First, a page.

Consider Disk on the front lots of rigid forks have disc mounts, Mavic makes a disk 700c wheel...

    Consider a Vee brake on the rear lots of frames become available with this type of set-up...

  6. #6
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    I built my commuter from the "X" cyclocross frame from Nashbar.com: http://www.nashbar.com/bikes//Produc...2_173397_-1___

    It has disc brake tabs, and threaded mounts for rack/fenders. I run it with disc brakes, and I use planet bike fenders in the winter...easy mount, all you have to do is bend one of the fender supports around the brake caliper. You don't have to modify the front, at least with PB fenders. You can see the bent rear fender support if you look closely in this pic. You just loop it down around the caliper and make sure it doesn't interfere with cable movement. I don't use a rear rack but I'm sure you could make it work.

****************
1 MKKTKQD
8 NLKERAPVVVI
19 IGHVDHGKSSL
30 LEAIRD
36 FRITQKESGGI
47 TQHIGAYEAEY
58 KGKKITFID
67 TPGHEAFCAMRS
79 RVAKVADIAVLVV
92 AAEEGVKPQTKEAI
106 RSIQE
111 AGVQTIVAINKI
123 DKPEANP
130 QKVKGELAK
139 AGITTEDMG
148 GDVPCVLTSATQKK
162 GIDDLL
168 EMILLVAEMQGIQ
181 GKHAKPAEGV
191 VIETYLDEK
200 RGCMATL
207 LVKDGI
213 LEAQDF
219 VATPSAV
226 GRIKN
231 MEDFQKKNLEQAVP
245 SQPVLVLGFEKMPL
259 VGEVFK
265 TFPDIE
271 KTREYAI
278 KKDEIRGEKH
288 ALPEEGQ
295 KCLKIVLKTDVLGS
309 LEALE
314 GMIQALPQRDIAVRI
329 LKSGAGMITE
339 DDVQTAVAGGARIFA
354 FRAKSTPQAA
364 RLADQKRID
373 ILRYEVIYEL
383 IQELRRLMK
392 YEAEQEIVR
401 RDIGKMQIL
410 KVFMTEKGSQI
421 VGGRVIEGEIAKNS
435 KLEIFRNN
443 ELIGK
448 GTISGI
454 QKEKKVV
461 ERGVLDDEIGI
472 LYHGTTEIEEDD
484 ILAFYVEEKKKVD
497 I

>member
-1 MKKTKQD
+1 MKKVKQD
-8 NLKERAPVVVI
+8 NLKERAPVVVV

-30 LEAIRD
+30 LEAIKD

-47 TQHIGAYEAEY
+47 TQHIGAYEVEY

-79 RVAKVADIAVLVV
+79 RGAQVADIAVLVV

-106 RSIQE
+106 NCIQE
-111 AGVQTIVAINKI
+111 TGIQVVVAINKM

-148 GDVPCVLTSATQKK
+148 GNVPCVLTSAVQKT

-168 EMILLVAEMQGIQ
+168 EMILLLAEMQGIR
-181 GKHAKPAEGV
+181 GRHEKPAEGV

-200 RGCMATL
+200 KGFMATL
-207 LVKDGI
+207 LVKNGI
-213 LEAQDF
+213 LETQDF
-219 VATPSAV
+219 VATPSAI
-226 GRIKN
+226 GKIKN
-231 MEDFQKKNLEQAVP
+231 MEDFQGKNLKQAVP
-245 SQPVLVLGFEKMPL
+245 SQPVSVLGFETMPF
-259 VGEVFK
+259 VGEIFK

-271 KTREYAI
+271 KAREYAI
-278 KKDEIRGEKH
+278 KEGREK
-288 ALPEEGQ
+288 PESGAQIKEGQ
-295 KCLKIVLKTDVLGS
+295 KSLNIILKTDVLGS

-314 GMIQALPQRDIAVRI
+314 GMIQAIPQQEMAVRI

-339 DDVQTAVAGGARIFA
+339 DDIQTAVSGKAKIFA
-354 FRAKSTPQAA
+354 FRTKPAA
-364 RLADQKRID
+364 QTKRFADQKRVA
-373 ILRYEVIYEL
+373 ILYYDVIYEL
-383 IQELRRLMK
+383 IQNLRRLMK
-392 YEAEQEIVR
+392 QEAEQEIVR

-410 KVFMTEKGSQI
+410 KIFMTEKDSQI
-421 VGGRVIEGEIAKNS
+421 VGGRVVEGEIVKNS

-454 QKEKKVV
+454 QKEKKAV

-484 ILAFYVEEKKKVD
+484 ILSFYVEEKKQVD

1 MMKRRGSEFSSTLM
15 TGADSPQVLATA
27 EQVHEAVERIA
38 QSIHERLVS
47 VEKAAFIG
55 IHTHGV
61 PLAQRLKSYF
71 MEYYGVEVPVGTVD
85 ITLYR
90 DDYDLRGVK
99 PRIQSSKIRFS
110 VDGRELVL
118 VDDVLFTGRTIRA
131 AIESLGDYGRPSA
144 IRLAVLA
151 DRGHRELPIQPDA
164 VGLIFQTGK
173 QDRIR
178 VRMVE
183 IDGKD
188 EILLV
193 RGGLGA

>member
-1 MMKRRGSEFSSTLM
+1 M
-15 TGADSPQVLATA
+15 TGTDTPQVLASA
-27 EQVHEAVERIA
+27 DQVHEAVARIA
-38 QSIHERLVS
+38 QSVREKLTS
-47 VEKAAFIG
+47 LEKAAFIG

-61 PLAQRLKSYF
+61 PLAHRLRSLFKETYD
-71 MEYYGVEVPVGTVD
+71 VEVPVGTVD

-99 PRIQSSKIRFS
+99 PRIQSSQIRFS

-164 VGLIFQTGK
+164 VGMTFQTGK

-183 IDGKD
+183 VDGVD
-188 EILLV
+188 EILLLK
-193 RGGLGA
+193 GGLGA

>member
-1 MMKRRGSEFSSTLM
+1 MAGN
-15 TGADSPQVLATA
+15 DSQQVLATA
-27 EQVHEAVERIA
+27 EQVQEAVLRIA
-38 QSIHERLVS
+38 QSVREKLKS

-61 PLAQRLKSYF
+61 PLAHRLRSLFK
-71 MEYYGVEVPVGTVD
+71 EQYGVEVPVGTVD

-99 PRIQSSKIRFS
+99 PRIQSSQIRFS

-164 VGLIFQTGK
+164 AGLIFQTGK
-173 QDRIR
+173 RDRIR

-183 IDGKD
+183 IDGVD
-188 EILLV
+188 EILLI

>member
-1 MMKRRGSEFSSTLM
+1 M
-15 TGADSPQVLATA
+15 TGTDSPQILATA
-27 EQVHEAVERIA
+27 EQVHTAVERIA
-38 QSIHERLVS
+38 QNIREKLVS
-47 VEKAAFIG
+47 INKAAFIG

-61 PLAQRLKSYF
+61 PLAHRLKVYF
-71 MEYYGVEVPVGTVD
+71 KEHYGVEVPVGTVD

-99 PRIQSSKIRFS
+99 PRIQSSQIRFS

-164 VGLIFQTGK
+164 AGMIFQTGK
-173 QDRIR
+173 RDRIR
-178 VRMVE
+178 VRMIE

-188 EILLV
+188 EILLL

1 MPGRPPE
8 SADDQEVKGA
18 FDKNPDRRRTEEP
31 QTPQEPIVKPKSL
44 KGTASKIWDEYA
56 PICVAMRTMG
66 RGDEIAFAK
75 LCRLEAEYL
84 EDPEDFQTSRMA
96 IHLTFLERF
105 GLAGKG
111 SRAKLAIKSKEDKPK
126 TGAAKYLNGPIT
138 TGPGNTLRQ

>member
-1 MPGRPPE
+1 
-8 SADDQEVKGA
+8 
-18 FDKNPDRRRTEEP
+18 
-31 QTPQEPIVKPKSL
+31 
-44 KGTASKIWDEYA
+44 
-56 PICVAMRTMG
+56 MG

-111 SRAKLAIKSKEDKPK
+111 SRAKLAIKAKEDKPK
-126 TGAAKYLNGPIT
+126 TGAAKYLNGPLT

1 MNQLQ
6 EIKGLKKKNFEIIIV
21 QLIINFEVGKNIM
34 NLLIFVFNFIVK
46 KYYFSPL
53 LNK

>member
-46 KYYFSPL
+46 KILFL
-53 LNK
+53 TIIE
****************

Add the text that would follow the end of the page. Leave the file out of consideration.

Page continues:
This frame has MTB standard 135mm rear axle spacing...perfect for 29er wheels with disc hubs. I run 36 spoke 29er wheels and 700c vittoria cyclocross tires currently (schwalbe kojack 700x35 in this pic).

    I have used drop bars and currently I'm using bullhorns...I had never ridden drops before this bike... they are awesome for commuting. Nothing like hiding from the wind. I get the same benefits from the bullhorns in terms of riding position.

    I'd say a cyclocross bike is ideal for you. I was strictly a MTB guy before this one, but it is the ideal commuter in my opinion. Disc brakes aren't legal in 'cross racing yet, so there aren't that many 'cross frames that offer disc mounts. They are out there though.


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    (no excuse for that either)

  7. #7
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    Quote Originally Posted by Alison Dunlap Coaching